|For Immediate Release|
|Tuesday, March 2, 2010|
|Contact:||Heidi Guarino 781-338-3106 or JC Considine 781-338-3112|
Statewide Dropout Rate Falls Below 3 Percent
Hispanic students, several urban districts show most impressive gains
MALDEN - Less than 3 percent of the state's high school students dropped out of school during the 2008-09 school year, marking the first time the statewide dropout rate has dipped below three percent in the past decade.
According to a new state report released Tuesday, the dropout rate for Hispanic students statewide showed the biggest improvement among the five largest racial/ethnic groups since last year, improving from 8.3 percent in 2007-08 to 7.5 percent in 2008-09.
In all, 8,585 students (2.9 percent) out of 292,372 high school students in grades 9-12 statewide dropped out of school during the 2008-09 school year, a 0.5 percentage point improvement from the 2007-2008 school year, and a 0.9 percentage point improvement from the 2006-2007 school year.
"This is terrific progress," said Governor Deval Patrick. "Every time a student gives up on school, we all pay a price. Congratulations to the teachers and students alike for sticking to it."
Several urban school districts made impressive gains by reducing the number of dropouts between 2007-08 and 2008-09, including:
• Fall River had 179 fewer students drop out in 2008-09 than in 2007-08 (6.3 percent point improvement, from 12.5 to 6.2 percent);
• Fitchburg had 44 fewer students drop out (2.9 percentage point improvement, from 9 to 6.1 percent);
• Lawrence had 80 fewer students drop out (2.7 percentage point improvement, from 12.9 to 10.2 percent);
• Everett had 40 fewer students drop out (2.1 percentage point improvement, from 5.9 to 3.8 percent);
• Haverhill had 47 fewer students drop out (2 percentage point improvement, from 7.4 to 5.4 percent);
• Holyoke had 39 fewer students drop out (1.8 percentage point improvement, from 11.6 to 9.8 percent).
"I am pleased to see that the statewide dropout rate is continuing to decline, but our work here is not finished," said Education Commissioner Mitchell Chester. "The value of a high school diploma has never been more important, and is a key determinant of a person's life chances. So long as any students are dropping out we have to do more to ensure we provide all students with the necessary supports to complete their education."
Annual dropout rates improved for African American/black, Asian, Hispanic, and white students since last year. During the 2008-09 school year, 5.6 percent of African American/black high school students dropped out of high school (down from 5.8 percent in 2007-08), as did 1.7 percent of Asian students (down from 2 percent), 7.5 percent of Hispanic students (down from 8.3 percent), and 1.8 percent of white students (down from 2.2 percent). Similar improvements were made by students with disabilities (dropout rate of 5 percent in 2008-09, down from 5.5 percent in 2007-08), limited English proficient students (8.5 percent, down from 8.8 percent), and low income students (5 percent, down from 5.5 percent).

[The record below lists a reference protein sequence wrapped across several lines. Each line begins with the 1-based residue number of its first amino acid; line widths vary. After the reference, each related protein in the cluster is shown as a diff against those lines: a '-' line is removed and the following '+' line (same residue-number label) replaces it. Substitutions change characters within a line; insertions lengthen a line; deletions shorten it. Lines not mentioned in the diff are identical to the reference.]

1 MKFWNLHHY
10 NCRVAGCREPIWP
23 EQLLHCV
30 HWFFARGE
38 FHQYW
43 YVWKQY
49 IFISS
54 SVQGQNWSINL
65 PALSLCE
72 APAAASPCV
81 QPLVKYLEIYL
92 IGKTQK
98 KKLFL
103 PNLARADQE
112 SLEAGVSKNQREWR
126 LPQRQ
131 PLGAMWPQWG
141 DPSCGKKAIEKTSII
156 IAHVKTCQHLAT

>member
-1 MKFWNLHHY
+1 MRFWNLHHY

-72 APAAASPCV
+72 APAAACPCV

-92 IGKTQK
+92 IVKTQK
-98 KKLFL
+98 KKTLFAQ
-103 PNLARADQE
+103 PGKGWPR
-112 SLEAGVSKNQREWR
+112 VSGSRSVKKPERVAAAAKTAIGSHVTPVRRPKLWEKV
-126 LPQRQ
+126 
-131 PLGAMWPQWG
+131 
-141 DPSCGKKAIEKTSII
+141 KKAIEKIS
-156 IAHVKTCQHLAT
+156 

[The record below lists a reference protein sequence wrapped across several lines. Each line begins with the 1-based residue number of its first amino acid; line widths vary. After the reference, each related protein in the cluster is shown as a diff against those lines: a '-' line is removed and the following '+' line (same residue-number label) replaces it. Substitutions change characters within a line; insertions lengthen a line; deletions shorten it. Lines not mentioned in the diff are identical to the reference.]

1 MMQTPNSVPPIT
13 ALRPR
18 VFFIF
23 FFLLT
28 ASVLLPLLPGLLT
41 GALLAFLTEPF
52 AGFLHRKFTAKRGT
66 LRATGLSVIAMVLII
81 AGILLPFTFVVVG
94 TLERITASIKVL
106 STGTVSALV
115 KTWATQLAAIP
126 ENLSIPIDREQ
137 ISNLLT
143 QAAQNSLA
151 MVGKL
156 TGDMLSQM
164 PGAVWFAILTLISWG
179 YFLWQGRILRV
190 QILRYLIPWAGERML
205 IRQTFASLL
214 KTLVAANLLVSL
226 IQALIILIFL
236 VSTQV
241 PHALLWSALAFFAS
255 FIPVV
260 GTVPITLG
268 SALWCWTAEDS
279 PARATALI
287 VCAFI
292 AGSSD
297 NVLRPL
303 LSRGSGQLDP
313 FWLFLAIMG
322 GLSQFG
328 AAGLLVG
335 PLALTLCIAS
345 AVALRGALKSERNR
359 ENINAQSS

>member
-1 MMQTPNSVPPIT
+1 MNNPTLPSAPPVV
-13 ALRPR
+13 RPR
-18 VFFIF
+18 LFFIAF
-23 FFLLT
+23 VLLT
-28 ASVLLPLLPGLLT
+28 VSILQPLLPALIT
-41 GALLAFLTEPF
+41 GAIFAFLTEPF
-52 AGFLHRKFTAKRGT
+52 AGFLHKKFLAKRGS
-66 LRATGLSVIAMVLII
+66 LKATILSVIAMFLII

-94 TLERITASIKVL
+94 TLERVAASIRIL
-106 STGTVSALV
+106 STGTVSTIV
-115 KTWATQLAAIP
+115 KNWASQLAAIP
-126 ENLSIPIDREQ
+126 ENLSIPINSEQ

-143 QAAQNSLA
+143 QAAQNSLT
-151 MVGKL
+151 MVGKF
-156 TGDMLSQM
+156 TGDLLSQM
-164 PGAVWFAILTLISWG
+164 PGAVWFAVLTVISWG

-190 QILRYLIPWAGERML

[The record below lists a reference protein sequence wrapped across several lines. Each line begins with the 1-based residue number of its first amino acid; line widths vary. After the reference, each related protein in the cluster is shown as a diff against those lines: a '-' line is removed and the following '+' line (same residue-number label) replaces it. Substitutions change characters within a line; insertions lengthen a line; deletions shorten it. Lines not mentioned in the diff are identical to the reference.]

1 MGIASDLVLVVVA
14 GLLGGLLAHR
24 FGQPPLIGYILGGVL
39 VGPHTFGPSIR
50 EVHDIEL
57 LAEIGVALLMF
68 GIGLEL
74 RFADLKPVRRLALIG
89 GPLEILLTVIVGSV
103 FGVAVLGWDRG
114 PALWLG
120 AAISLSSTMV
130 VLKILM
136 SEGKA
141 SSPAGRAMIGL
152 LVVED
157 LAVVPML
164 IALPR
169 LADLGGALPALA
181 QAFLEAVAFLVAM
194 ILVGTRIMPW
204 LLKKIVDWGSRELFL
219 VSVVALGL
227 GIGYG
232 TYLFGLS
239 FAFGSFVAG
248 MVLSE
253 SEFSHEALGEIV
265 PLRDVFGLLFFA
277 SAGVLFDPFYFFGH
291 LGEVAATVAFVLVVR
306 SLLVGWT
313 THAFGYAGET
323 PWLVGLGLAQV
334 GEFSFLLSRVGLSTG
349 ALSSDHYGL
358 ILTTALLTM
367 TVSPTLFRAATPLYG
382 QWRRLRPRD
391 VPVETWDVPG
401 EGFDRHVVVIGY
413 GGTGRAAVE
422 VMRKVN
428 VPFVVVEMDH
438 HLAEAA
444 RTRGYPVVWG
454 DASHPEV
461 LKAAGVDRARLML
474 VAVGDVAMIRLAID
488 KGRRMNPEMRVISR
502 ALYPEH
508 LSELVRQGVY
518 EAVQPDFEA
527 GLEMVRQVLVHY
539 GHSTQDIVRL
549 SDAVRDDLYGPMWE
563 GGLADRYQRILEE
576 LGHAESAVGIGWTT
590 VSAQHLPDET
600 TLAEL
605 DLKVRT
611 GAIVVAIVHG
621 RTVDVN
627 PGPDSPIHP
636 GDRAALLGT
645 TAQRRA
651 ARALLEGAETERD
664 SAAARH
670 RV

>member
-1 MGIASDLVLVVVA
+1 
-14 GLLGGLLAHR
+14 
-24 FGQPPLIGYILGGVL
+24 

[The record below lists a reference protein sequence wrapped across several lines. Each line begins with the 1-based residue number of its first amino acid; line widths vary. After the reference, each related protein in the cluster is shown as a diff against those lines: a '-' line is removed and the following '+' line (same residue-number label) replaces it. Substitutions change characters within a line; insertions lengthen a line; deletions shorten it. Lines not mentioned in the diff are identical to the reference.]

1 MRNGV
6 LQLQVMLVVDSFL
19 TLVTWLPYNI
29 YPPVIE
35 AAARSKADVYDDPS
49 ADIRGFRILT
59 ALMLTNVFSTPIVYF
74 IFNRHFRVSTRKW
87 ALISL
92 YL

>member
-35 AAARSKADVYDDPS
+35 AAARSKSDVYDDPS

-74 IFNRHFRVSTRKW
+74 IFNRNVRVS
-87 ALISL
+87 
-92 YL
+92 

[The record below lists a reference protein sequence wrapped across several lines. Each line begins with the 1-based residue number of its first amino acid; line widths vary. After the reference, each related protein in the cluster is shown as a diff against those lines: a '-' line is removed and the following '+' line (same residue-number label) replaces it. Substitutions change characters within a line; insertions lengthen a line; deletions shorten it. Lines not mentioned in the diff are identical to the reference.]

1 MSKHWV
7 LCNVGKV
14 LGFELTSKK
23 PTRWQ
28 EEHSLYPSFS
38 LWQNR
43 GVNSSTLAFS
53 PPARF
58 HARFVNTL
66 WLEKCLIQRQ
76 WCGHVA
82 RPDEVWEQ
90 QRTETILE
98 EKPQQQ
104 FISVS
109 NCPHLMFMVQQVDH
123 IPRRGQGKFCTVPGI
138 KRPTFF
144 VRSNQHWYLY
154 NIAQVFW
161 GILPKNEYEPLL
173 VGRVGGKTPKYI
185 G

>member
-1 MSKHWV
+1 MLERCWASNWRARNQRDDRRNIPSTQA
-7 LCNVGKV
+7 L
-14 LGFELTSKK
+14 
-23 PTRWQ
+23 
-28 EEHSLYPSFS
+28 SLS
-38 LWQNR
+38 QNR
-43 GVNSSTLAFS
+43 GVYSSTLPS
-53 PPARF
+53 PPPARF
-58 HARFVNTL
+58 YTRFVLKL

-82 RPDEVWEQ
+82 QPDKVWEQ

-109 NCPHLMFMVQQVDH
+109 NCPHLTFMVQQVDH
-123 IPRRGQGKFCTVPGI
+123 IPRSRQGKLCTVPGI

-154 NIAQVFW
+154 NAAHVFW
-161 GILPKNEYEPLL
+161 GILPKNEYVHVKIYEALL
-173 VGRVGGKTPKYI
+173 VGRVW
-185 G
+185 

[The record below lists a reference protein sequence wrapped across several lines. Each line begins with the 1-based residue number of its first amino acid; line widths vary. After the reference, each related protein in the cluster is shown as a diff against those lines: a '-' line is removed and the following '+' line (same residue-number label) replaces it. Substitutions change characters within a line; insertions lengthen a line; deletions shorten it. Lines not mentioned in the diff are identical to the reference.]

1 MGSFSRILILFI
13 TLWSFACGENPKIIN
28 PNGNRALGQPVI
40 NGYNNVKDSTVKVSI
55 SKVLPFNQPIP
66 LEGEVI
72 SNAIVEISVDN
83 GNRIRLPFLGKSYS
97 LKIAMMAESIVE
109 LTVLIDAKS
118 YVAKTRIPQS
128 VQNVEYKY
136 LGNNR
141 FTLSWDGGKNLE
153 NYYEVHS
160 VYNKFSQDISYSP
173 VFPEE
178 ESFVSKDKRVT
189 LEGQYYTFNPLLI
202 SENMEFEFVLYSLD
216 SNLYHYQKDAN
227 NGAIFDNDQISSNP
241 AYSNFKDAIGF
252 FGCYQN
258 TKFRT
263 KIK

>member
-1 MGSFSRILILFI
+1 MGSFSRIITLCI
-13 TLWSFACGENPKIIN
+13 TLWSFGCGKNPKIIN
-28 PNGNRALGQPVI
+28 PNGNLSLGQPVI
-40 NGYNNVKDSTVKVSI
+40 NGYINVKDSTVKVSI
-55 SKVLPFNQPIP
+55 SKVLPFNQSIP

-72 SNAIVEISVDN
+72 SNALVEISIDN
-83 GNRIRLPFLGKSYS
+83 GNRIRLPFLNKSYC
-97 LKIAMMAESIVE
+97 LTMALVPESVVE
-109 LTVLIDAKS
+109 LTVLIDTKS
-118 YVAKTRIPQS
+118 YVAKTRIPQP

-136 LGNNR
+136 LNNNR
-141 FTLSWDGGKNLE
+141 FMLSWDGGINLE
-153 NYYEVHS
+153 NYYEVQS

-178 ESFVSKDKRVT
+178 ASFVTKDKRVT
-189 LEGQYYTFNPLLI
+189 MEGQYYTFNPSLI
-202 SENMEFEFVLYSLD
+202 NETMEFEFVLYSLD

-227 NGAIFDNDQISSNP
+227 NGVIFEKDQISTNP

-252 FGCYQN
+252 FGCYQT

Other results in the 2008-09 report include:
• Statewide, 25.5 percent of all dropouts were 9th graders, 25.1 percent were 10th graders, 24.4 percent were 11th graders, and 25 percent were 12th graders.
• 2.5 percent of female students and 3.4 percent of male students dropped out of high school during the 2008-09 school year.
• 44.2 percent of all dropouts were white, 33.8 percent were Hispanic, 16.9 percent were African American/black, 2.8 percent were Asian, 41.3 percent were female, 58.7 percent were male, 26.3 percent were students with disabilities, 10.6 percent were limited English proficient, and 47.9 percent were low income.
• 73.7 percent of 12th graders who dropped out and 53.1 percent of 11th graders who dropped out during the 2008-09 school year had already earned their Competency Determination by passing the grade 10 MCAS ELA and mathematics tests or retests.
"Today's students face a bleak future if they do not have a high school diploma," said Education Secretary Paul Reville. "The responsibility is ours to help students make connections between what they learn in school and what their prospects are after school. Reducing the dropout rate is a key factor in that work."
In October 2009, the Graduation and Dropout Prevention and Recovery Commission released its report, Making the Connection. The Commission, which was authorized by the August 2008 legislation, An Act to Improve Dropout Prevention and Reporting of Graduation Rates, made recommendations on a series of key topics, including: setting a goal and timeline for reducing the statewide dropout rate; further developing an early warning system for students at risk of dropping out; creating a dropout prevention recovery grant program; and considering whether to raise the compulsory attendance age from 16 to 18. The Department of Elementary and Secondary Education continues to pilot an Early Warning Indicator System in 24 urban districts to help identify students who are at risk of dropping out of school, and plans to expand that system to all districts in the coming years.
The Department calculates the annual dropout rate by dividing the number of students who drop out over a one-year period by the October 1 grade 9-12 enrollment, multiplied by 100. "Dropouts" are defined as students who leave school between July 1 and June 30 of a given year and do not return, graduate, or receive a GED by the following October 1.
The full report, including local district and school numbers, is accessible online at www.doe.mass.edu/infoservices/reports/dropout.